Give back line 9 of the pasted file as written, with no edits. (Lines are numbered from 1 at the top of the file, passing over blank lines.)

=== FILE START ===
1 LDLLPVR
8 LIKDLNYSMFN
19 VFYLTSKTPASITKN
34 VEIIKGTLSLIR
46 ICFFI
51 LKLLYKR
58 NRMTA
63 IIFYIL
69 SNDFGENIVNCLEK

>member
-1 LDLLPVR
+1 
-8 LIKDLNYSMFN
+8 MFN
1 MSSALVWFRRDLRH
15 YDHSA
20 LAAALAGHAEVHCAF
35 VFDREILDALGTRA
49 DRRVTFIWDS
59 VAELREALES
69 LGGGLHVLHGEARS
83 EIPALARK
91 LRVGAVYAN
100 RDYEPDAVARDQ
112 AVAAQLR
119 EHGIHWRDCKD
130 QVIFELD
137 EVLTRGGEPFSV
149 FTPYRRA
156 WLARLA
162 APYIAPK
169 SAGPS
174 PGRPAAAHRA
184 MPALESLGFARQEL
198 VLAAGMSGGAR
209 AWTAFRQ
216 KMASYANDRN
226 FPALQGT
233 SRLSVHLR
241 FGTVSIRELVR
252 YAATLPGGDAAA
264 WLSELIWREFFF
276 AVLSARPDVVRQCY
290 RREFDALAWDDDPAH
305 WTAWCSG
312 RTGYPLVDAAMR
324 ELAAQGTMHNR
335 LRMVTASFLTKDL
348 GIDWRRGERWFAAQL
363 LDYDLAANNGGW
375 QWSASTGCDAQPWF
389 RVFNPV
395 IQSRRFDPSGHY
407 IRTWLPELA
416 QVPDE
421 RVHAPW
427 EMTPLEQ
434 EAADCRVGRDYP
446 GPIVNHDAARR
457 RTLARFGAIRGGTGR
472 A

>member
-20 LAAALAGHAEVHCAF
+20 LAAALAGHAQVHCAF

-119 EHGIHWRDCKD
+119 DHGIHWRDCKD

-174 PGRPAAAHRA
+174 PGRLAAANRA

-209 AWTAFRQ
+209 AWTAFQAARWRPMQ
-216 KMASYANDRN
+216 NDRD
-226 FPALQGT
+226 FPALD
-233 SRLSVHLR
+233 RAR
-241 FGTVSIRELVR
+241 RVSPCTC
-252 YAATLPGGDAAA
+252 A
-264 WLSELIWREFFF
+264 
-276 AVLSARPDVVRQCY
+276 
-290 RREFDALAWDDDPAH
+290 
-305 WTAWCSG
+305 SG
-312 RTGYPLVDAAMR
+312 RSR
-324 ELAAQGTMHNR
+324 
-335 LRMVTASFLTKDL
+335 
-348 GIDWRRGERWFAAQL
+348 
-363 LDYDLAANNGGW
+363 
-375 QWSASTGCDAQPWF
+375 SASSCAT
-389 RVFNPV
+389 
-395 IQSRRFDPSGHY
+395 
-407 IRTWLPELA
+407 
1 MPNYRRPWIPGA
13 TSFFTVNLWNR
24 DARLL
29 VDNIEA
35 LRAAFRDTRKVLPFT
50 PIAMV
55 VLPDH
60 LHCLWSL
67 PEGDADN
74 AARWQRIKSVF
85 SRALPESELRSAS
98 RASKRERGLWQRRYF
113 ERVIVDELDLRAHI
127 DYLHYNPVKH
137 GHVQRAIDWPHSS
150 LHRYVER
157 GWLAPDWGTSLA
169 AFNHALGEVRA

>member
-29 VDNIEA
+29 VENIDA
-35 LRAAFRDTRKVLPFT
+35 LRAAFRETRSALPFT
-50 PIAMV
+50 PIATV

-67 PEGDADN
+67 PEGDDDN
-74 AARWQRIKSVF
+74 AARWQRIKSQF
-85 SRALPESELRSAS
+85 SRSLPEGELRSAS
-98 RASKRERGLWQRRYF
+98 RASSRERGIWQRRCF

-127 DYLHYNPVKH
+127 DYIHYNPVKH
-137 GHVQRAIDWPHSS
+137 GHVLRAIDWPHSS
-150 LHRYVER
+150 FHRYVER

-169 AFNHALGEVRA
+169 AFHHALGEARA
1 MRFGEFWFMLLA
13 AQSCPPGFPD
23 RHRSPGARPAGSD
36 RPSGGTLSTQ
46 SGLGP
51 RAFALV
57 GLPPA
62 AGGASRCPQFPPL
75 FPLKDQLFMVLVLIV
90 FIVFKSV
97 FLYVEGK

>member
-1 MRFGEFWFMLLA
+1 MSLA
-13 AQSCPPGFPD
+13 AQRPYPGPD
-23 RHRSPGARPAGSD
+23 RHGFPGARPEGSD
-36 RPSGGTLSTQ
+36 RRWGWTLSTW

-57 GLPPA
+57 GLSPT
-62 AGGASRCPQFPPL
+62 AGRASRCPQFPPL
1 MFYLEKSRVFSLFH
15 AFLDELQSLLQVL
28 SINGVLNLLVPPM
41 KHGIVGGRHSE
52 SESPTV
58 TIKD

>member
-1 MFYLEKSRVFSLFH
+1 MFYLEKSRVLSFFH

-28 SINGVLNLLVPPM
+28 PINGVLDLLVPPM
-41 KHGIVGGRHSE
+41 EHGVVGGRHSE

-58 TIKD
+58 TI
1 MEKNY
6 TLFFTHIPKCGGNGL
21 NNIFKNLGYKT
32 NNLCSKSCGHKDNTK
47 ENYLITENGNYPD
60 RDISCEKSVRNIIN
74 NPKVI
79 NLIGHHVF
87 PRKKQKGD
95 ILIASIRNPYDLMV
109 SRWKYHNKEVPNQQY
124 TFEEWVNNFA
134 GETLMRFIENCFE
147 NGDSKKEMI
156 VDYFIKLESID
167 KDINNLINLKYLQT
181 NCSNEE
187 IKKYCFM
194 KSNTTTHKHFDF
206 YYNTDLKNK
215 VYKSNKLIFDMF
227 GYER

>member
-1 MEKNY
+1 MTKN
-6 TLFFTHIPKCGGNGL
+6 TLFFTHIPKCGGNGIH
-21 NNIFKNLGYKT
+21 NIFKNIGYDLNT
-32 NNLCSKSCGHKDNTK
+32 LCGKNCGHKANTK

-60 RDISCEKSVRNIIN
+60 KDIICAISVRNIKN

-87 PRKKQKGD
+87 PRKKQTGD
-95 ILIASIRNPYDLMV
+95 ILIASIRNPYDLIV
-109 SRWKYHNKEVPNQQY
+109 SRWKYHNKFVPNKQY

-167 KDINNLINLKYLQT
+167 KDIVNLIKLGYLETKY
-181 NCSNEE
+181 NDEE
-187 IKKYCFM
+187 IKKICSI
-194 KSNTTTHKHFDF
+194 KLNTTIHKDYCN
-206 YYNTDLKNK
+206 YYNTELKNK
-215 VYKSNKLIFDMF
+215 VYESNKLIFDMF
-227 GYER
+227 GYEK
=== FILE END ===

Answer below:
69 SNDFGENIVNCLEK